Monday, August 4, 2014

31 Day Battlestar Galactica Challenge, Day 4: Favorite Cylon

While this may seem to be a non sequitur, I loved Due South. It was almost unhealthy, actually. Given that statement, a big draw for Leoben Conoy was that he was played by Callum Keith Rennie.
Leoben Conoy (Number Two), Played by Callum Keith Rennie
From "The Plan"
Via hotflick.net
I love Rennie. He's kind of like Christopher Walken but with better acting chops: he'll be in a lot of shitty movies and TV shows (Due South, Memento, Battlestar Galactica, and others in exception here, of course) and will steal the show. He does not disappoint as Leoben, as I fully expected.


Of all the Cylon models, Leoben fascinates me: he's duplicitous and conniving, yet very spiritual and connected to the universe as a whole. While his missions usually involve sewing seeds of distrust, he seems to view himself as an instrument through which others can learn truth, which is why he never appears to regret lying (or telling half-truths) to nearly everyone he crosses. It's through Leoben's obsession and interactions with Kara that start her down the path to realizing her destiny. This obviously does not excuse the psychological torture that she puts her through, but as he would say, there is a purpose in all suffering (I'll get back to this in a second).

One of the more interesting turns the character takes is before the beginning of the Cylon civil war. He sides with the Sixes and Eights by voting against lobotomizing the Raiders, who refused to attack the Colonial Fleet after they encountered Anders flying a Viper. It makes sense, given his character's belief that every creature* is a child of God, but it's his willingness to divide the Cylons' unity that's intriguing. The chasm between the different models is evident from the beginning of the third season, where they fight over their actions toward humans and then later, when they box the Threes. But to come to a head and commit Cylon-on-Cylon violence willingly, a prophecy made by a Hybrid in Razor, is truly showing how human the Cylons truly are, something that Leoben would embrace, even if it did mean that there would be a multitude of casualties.

His search for love, which he wanted with Kara Thrace, reminded me a lot of Spike from Buffy the Vampire Slayer, before he regained his soul. His attempts to force Buffy to love him, particularly in that awful rape attempt scene, and the fact that he represents all the things that Buffy hates about herself and about life, mirror that of Conoy's jailing of Starbuck on New Caprica. Although Spike isn't nearly as manipulative, he also sees himself as the one person who can truly love the strong, yet conflicted woman of his dreams. In both cases, I view Buffy/Kara and Spike/Leoben as perfect matches, had they met and interacted with each other under different circumstances, but their respective issues - Spike's vampirism and Leoben's maniacal fixation and their ways of handling the situation - remove any chance of a relationship to develop in a healthy manner. I don't believe that they should end up together in any form, since there is almost too much to get past, but they can reach a point where they can learn from each other and become better people.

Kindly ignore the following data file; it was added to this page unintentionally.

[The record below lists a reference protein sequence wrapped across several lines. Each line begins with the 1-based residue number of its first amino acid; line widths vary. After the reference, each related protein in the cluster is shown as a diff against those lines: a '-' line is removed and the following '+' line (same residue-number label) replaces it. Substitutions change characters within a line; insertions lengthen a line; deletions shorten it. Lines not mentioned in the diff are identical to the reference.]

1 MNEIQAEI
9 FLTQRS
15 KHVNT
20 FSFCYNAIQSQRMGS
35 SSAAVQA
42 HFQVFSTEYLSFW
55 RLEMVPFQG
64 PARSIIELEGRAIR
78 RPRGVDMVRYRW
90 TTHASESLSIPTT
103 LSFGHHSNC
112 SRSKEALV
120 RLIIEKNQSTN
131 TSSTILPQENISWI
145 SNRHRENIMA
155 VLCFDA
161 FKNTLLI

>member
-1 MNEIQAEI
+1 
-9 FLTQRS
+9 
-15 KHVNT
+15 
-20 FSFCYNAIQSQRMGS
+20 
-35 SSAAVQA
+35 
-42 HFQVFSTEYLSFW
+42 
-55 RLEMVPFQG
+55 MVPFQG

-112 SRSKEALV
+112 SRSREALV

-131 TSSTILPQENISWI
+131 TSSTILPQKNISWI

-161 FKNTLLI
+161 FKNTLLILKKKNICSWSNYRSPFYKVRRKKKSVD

It's Leoben's complexity that intrigues me. He's not someone you can easily pin down or guess what his next move will be, although in retrospect, you can always see the angle at which he was coming. He's hopeful and indescribably patient, wise and cruel, clairvoyant and indecipherable. Even when he was vicious, I couldn't stop watching, just to see the outcome. I wanted to see if what he said or did ("Adama is a Cylon.") was truth or lie, or a mixture of the two, especially if it meant that more character development for the person he was speaking to was on its way (Starbuck, Roslin, Adama, etc.). It almost always did, and the payoff was usually well worth it.

Plus, you know, Callum Keith Rennie.
Love you. Be in more stuff.
Via intouchweekly.com
* I also find it interesting that Boomer voted for the lobotomization, considering that in the first season, she's seen treating the captured Raider as if it is an animal and encourages Tyrol to act as if it's a "pet."

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